As most of the world has been turned upside down because of COVID19, the American Banjo Museum has been experiencing the effects as well.  It is with a heavy heart that we’ve been forced to reimagine this year's ABM Hall of Fame induction ceremonies and, in line with many similar events, are planning to host virtual celebrations during the week of October 12-16, 2020.


Each year since the museum opened in 1998, we have had the opportunity to honor the best of the best in the banjo world with induction into the American Banjo Museum Hall of Fame.  Originally established as The National Four-String Banjo Hall of Fame, early honorees were jazz age four-string banjo performers, educators, promoters and manufacturers.  In 2014, embracing the opportunity to honor all types of banjos and playing styles, with the addition of the categories honoring five-string as well as other types of banjos, the American Banjo Museum Hall of Fame was established.


With each passing year, the Hall of Fame grows in acceptance and stature among the worldwide banjo community.  The inclusive nature of its mission is seen through its honoring of a diverse body of banjo notables. From iconic names such as Earl Scruggs, Steve Martin and Belá Fleck to little known – yet equally important – contributors to the art or industry of the banjo, the American Banjo Museum Hall of Fame continues to recognize those who have shaped the banjo’s colorful past, exciting present and unlimited future.  Like past recipients, honorees for 2020 have each displayed a lifelong commitment to the banjo in one of five categories.  The American Banjo Museum Hall of Fame inductees for 2020 are:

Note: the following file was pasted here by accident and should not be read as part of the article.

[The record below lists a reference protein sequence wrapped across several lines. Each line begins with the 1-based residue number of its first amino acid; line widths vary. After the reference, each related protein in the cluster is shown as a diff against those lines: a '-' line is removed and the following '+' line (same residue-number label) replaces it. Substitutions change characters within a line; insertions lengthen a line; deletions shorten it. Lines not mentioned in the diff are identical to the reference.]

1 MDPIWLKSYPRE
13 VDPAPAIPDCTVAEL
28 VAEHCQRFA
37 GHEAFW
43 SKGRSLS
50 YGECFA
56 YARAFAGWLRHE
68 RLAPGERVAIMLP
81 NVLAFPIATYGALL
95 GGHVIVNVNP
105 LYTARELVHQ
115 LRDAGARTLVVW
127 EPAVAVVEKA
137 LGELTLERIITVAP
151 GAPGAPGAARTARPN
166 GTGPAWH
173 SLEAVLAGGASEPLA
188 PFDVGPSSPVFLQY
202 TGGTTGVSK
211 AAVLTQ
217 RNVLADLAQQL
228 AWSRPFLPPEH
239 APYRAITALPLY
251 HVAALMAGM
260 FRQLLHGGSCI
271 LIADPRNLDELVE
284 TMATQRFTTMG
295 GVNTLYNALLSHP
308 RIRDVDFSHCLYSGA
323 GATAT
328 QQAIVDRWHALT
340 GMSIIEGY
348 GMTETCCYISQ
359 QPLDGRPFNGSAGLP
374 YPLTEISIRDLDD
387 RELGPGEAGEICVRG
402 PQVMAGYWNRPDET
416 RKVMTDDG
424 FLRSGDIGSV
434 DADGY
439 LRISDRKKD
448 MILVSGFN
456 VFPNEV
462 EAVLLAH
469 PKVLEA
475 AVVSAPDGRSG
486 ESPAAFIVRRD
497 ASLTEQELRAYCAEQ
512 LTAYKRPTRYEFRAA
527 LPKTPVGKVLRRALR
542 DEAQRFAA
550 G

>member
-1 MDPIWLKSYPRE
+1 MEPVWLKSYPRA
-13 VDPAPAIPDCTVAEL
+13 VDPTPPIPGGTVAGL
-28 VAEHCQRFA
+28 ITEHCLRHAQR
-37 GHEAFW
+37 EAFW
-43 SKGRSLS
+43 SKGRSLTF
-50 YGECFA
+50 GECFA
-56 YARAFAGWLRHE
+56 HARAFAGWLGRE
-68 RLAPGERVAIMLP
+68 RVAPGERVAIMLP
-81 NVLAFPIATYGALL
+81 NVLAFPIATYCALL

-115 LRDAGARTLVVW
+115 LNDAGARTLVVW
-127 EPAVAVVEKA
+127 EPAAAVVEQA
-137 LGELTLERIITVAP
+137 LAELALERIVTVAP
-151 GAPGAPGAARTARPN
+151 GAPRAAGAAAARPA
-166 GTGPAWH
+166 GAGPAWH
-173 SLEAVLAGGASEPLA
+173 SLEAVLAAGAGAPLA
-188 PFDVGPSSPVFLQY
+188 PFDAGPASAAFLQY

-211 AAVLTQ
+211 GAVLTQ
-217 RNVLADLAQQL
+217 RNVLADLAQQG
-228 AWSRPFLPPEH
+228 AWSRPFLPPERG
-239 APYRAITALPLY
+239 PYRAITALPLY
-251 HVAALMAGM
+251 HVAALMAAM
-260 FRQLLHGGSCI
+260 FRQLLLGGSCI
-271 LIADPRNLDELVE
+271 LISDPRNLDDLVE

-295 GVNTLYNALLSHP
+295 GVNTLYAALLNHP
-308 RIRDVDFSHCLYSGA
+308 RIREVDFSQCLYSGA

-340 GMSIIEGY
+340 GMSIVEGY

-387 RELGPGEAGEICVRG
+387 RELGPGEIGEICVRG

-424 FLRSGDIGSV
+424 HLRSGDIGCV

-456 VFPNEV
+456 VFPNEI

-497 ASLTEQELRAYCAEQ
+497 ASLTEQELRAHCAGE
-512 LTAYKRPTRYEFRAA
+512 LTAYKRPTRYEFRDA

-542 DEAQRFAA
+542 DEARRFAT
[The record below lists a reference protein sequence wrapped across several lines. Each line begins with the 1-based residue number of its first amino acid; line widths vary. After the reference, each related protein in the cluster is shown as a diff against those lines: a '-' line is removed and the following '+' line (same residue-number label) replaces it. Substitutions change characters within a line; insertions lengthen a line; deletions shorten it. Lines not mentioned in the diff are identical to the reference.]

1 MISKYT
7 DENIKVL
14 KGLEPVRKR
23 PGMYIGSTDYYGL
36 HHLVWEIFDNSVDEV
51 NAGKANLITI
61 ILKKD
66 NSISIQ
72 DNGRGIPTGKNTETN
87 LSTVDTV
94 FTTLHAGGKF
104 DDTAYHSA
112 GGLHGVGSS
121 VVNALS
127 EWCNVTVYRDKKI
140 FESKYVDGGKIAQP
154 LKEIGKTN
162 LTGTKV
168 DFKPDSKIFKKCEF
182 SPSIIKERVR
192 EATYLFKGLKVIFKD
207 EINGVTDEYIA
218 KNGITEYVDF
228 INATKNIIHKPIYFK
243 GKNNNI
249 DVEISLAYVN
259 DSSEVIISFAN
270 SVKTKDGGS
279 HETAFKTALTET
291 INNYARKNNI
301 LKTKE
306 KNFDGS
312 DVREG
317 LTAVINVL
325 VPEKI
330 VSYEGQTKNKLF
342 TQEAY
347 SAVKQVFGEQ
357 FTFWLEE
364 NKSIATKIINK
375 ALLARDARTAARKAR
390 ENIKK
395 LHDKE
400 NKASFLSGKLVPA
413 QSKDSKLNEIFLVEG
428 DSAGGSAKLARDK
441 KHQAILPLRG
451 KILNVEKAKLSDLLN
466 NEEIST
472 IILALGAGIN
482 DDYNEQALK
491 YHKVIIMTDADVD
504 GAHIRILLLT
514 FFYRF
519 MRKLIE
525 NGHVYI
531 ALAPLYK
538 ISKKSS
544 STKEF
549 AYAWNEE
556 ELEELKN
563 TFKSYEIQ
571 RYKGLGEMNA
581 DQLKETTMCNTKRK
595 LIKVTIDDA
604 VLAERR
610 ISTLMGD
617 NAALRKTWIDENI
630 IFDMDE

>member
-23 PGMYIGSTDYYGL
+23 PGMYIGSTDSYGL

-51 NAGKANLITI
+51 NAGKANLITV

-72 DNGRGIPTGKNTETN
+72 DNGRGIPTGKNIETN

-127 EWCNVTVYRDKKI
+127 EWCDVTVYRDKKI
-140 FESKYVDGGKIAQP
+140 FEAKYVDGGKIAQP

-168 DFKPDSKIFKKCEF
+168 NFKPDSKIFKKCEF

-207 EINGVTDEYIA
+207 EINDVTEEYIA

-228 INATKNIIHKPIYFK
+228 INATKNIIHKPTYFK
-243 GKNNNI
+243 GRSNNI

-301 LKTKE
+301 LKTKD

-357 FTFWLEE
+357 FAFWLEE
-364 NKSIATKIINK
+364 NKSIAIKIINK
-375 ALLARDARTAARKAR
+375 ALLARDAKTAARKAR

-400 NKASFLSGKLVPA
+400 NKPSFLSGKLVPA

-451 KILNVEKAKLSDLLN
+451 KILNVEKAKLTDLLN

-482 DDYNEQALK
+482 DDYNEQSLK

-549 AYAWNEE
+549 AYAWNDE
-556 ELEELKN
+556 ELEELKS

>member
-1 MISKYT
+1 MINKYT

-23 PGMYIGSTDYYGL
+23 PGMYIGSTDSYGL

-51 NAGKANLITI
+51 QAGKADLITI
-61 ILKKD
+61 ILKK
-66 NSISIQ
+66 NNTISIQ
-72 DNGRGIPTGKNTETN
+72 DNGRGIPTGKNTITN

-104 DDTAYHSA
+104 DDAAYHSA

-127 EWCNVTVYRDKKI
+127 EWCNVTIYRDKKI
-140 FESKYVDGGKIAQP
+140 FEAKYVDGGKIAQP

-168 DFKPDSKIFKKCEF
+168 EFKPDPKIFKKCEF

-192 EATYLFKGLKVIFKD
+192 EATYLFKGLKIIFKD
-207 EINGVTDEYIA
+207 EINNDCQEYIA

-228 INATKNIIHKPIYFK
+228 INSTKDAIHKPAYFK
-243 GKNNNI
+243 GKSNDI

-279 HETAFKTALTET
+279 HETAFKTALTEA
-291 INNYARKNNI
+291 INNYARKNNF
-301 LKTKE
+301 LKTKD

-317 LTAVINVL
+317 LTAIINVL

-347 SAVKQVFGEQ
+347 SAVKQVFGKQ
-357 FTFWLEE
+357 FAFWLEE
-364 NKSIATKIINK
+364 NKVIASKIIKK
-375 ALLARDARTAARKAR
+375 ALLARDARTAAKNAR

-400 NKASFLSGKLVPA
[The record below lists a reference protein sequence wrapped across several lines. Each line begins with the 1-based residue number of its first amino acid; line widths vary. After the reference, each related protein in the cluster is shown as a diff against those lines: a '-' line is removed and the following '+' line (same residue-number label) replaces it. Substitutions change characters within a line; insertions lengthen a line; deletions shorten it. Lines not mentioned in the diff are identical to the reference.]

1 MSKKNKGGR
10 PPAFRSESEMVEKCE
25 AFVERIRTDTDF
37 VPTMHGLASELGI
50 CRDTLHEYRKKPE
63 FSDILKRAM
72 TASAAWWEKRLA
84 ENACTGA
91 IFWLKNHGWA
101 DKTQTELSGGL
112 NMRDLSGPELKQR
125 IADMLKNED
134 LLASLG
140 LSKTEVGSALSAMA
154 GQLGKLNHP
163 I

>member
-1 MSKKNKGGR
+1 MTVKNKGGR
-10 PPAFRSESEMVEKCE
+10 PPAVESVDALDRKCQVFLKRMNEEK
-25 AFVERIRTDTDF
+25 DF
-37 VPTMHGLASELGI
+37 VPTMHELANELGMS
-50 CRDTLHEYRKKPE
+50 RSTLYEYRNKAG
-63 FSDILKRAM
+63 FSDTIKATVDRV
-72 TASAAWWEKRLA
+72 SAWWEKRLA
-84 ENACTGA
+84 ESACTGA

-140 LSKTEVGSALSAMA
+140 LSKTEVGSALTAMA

GARY “BISCUIT” DAVIS - Five-String Performance - Davis began playing banjo at age 10.  He was Tennessee State Champion by the age of twelve and since then he has been two-time Kentucky State Champion, four-time Alabama State Champion and National Banjo Champion on four separate occasions...first in 1979 at age 16 – then again in 1988, 1996 and 2012.  Davis began playing professionally at age 13 in Chattanooga and later he moved to Pigeon Forge in 1988 where he joined Jim and Charlie Smith‘s Southstar Band and Dollywood.  There he evolved to be the band leader and record producer for Dolly Parton.  Davis currently performs daily at Dolly’s Dixie Stampede Dinner Theater while teaching private banjo and guitar lessons and traveling to host banjo instruction clinics and concerts throughout the year.


ED “FAST EDDIE” ERICKSON - Four-String Performance - "Fast Eddie" Erickson began his banjo/guitar career in the San Jose, California area in the mid 1960s performing at Capone's Warehouse and Disneyland.   From there Ed went to the Walt Disney World Resort in Orlando where he was featured in the Class of '27 show, starred in the Banjo Kings in the Magic Kingdom and, from 1978 to 1983, led the Riverboat Rascals show band on board Disney's Empress Lilly Showboat in Lake Buena Vista, FloridaA beloved musician/entertainer in the classic jazz world, Erickson continues to be a featured performer at countless jazz festivals, parties, and concerts around the world.